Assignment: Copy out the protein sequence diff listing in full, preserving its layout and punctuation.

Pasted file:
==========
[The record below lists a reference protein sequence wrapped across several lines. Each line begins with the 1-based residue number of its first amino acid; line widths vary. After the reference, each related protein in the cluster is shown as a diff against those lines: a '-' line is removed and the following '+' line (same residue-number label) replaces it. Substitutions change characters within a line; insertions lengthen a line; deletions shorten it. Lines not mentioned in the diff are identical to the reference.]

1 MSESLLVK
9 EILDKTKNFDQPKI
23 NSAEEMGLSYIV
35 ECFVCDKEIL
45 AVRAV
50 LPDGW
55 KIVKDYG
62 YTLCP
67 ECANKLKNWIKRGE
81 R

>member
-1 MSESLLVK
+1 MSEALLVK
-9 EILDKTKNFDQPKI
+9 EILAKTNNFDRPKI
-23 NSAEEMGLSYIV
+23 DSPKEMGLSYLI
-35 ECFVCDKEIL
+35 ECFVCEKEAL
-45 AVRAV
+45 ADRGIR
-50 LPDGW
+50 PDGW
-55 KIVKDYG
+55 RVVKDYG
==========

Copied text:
[The record below lists a reference protein sequence wrapped across several lines. Each line begins with the 1-based residue number of its first amino acid; line widths vary. After the reference, each related protein in the cluster is shown as a diff against those lines: a '-' line is removed and the following '+' line (same residue-number label) replaces it. Substitutions change characters within a line; insertions lengthen a line; deletions shorten it. Lines not mentioned in the diff are identical to the reference.]

1 MSESLLVK
9 EILDKTKNFDQPKI
23 NSAEEMGLSYIV
35 ECFVCDKEIL
45 AVRAV
50 LPDGW
55 KIVKDYG
62 YTLCP
67 ECANKLKNWIKRGE
81 R

>member
-1 MSESLLVK
+1 MSEALLVK
-9 EILDKTKNFDQPKI
+9 EILAKTNNFDRPKI
-23 NSAEEMGLSYIV
+23 DSPKEMGLSYLI
-35 ECFVCDKEIL
+35 ECFVCEKEAL
-45 AVRAV
+45 ADRGIR
-50 LPDGW
+50 PDGW
-55 KIVKDYG
+55 RVVKDYG